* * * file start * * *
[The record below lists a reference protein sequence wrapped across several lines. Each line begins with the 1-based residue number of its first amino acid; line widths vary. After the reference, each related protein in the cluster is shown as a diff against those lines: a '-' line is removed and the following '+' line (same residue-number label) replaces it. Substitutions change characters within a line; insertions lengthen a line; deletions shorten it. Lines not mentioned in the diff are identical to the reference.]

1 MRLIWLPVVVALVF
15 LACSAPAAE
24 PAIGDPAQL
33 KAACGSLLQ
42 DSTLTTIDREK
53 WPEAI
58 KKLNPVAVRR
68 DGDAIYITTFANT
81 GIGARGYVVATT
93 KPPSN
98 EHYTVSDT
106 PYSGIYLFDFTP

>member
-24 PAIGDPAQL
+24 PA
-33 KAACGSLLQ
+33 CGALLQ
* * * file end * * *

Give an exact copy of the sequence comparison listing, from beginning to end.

[The record below lists a reference protein sequence wrapped across several lines. Each line begins with the 1-based residue number of its first amino acid; line widths vary. After the reference, each related protein in the cluster is shown as a diff against those lines: a '-' line is removed and the following '+' line (same residue-number label) replaces it. Substitutions change characters within a line; insertions lengthen a line; deletions shorten it. Lines not mentioned in the diff are identical to the reference.]

1 MRLIWLPVVVALVF
15 LACSAPAAE
24 PAIGDPAQL
33 KAACGSLLQ
42 DSTLTTIDREK
53 WPEAI
58 KKLNPVAVRR
68 DGDAIYITTFANT
81 GIGARGYVVATT
93 KPPSN
98 EHYTVSDT
106 PYSGIYLFDFTP

>member
-24 PAIGDPAQL
+24 PA
-33 KAACGSLLQ
+33 CGALLQ